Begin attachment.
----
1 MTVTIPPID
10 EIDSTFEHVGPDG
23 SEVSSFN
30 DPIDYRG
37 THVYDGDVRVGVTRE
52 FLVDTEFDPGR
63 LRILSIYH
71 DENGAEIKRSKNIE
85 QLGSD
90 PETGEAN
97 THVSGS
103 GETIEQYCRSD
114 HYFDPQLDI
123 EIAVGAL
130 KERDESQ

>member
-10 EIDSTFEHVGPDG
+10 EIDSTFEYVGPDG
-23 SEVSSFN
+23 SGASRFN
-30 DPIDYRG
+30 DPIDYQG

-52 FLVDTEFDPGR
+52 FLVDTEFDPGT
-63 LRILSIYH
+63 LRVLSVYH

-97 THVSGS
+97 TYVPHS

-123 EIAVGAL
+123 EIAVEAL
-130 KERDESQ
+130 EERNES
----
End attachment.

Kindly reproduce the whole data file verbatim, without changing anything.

1 MTVTIPPID
10 EIDSTFEHVGPDG
23 SEVSSFN
30 DPIDYRG
37 THVYDGDVRVGVTRE
52 FLVDTEFDPGR
63 LRILSIYH
71 DENGAEIKRSKNIE
85 QLGSD
90 PETGEAN
97 THVSGS
103 GETIEQYCRSD
114 HYFDPQLDI
123 EIAVGAL
130 KERDESQ

>member
-10 EIDSTFEHVGPDG
+10 EIDSTFEYVGPDG
-23 SEVSSFN
+23 SGASRFN
-30 DPIDYRG
+30 DPIDYQG

-52 FLVDTEFDPGR
+52 FLVDTEFDPGT
-63 LRILSIYH
+63 LRVLSVYH

-97 THVSGS
+97 TYVPHS

-123 EIAVGAL
+123 EIAVEAL
-130 KERDESQ
+130 EERNES